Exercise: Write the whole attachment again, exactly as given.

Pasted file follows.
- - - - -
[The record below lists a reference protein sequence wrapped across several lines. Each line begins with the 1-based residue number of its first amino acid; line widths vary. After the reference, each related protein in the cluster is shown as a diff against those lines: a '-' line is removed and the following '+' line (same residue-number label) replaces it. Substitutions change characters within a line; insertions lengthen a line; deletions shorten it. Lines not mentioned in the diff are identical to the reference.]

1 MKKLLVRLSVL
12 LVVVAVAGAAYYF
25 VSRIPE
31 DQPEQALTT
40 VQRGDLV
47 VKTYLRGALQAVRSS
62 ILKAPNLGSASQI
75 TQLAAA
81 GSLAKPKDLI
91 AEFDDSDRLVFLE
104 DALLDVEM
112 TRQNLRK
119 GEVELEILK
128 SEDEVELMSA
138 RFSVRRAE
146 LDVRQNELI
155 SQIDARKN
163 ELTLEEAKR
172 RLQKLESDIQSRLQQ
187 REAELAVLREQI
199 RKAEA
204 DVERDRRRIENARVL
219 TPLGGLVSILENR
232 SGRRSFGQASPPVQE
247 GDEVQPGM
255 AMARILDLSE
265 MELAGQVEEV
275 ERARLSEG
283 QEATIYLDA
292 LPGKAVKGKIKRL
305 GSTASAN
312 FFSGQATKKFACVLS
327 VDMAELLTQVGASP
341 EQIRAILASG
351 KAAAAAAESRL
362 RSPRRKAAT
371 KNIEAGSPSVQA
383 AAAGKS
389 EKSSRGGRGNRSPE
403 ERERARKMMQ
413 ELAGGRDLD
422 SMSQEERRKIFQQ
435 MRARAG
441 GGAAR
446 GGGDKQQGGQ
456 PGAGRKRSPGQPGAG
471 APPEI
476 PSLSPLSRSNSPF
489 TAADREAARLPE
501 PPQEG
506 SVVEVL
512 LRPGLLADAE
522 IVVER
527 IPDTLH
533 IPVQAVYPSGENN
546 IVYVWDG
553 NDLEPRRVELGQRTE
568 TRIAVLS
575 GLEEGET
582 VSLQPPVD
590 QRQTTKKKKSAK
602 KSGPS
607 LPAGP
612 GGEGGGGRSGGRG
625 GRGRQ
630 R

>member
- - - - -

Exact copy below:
[The record below lists a reference protein sequence wrapped across several lines. Each line begins with the 1-based residue number of its first amino acid; line widths vary. After the reference, each related protein in the cluster is shown as a diff against those lines: a '-' line is removed and the following '+' line (same residue-number label) replaces it. Substitutions change characters within a line; insertions lengthen a line; deletions shorten it. Lines not mentioned in the diff are identical to the reference.]

1 MKKLLVRLSVL
12 LVVVAVAGAAYYF
25 VSRIPE
31 DQPEQALTT
40 VQRGDLV
47 VKTYLRGALQAVRSS
62 ILKAPNLGSASQI
75 TQLAAA
81 GSLAKPKDLI
91 AEFDDSDRLVFLE
104 DALLDVEM
112 TRQNLRK
119 GEVELEILK
128 SEDEVELMSA
138 RFSVRRAE
146 LDVRQNELI
155 SQIDARKN
163 ELTLEEAKR
172 RLQKLESDIQSRLQQ
187 REAELAVLREQI
199 RKAEA
204 DVERDRRRIENARVL
219 TPLGGLVSILENR
232 SGRRSFGQASPPVQE
247 GDEVQPGM
255 AMARILDLSE
265 MELAGQVEEV
275 ERARLSEG
283 QEATIYLDA
292 LPGKAVKGKIKRL
305 GSTASAN
312 FFSGQATKKFACVLS
327 VDMAELLTQVGASP
341 EQIRAILASG
351 KAAAAAAESRL
362 RSPRRKAAT
371 KNIEAGSPSVQA
383 AAAGKS
389 EKSSRGGRGNRSPE
403 ERERARKMMQ
413 ELAGGRDLD
422 SMSQEERRKIFQQ
435 MRARAG
441 GGAAR
446 GGGDKQQGGQ
456 PGAGRKRSPGQPGAG
471 APPEI
476 PSLSPLSRSNSPF
489 TAADREAARLPE
501 PPQEG
506 SVVEVL
512 LRPGLLADAE
522 IVVER
527 IPDTLH
533 IPVQAVYPSGENN
546 IVYVWDG
553 NDLEPRRVELGQRTE
568 TRIAVLS
575 GLEEGET
582 VSLQPPVD
590 QRQTTKKKKSAK
602 KSGPS
607 LPAGP
612 GGEGGGGRSGGRG
625 GRGRQ
630 R

>member